A call to arms: stop the DATA Act

H.R. 4127 defangs laws requiring companies to alert people when their personal information is stolen

Rarely does a day go by without at least one company or organization having to report that personal and confidential consumer information has been stolen. The information is usually taken by a hacker compromising the company’s main network, a server, or by using information from a stolen laptop.

In July 2003, California was among the first states to take a stand against companies hiding behind a previously guaranteed veil of anonymity. The California Security Breach Information Act (SB 1386) specifies that information accessed by unauthorized parties requires mandatory and timely disclosure to the people whose information was affected. The law has been so soundly received by consumers that dozens of other states are taking it upon themselves to enact similar laws.

After the ChoicePoint debacle this year, the U.S. Congress decided to get involved. Congress was tired of companies not affected by California’s law getting away with not reporting lax security.

Finally, I thought, we will get some accountability.

Unfortunately, it appears highly likely that a weaker federal law -- which would invalidate stronger state laws like California’s -- will be passed. The Data Accountability and Trust Act, or DATA Act, defangs the primary intent of the California law and will ensure that the public will rarely be informed when their personal information has been compromised.

And the House Committee on Energy and Commerce is bragging about this.

Although the law has some new, welcome measures (such as requiring every covered company to appoint a specific person to be accountable for information security), it has three big problems:

1. It allows the company that suffers the security breach to determine, alone, if the breach will result in a significant risk of identity theft. That leaves foxes guarding the hen house.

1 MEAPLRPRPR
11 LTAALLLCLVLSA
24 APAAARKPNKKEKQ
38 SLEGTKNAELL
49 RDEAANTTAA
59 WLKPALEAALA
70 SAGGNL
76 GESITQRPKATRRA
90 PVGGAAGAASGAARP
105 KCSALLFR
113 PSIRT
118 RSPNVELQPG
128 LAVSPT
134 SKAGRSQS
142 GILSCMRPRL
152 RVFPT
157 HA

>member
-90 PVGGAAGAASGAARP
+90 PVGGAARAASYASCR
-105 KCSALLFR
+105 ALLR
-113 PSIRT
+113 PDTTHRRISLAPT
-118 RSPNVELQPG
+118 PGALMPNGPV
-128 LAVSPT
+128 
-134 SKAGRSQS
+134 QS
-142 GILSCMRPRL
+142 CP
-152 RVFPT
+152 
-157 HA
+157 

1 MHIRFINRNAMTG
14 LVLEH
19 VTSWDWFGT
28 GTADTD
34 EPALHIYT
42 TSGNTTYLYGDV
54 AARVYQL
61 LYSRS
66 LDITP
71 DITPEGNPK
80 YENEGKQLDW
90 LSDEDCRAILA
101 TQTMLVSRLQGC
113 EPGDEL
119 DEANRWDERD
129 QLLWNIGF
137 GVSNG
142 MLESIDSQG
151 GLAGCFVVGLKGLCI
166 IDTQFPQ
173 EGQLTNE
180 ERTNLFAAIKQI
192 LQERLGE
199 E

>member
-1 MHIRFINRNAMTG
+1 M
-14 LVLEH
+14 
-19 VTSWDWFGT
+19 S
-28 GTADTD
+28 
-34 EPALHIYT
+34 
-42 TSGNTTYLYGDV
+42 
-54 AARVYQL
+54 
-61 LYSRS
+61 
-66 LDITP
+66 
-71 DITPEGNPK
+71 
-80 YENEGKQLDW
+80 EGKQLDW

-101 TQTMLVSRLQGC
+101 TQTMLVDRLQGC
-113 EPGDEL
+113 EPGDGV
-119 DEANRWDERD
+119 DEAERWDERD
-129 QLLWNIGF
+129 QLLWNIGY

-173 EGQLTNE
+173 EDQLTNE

2. It invalidates state laws allowing private citizens to sue companies that do not adequately protect their information, like the California law allows.

3. Enforcement of the law will be left up to the already underbudgeted and overworked FTC; and it specifically under-funds this initiative by providing only $1 million in additional monies. Would that even cover the paper costs of printing press releases about the new act?

The first point basically invalidates the central point of California’s law, and it doesn't make sense from a consumer standpoint. We don’t want the very same people who employed weak security in the first place and allowed our data to be compromised to be the ones who are trusted to determine if the threat is serious or not. Heck, if they could have made that determination in the first place, they wouldn’t have had such weak security.

What CEO in his or her right (business) mind would proactively notify consumers after significant damage has happened? The CEO might even be in danger of stockholder lawsuits if he or she did proactively warn consumers.

And how would a corporation define a "serious" threat? In corporate accounting, fraudulent financial statements are not restated unless the previous misstatement is 5 percent or greater (the materiality rule). Applying that reasoning to a security breach, if only 4 percent of consumer accounts out of 20 million accounts stolen are used in identity theft, does the company have to report it?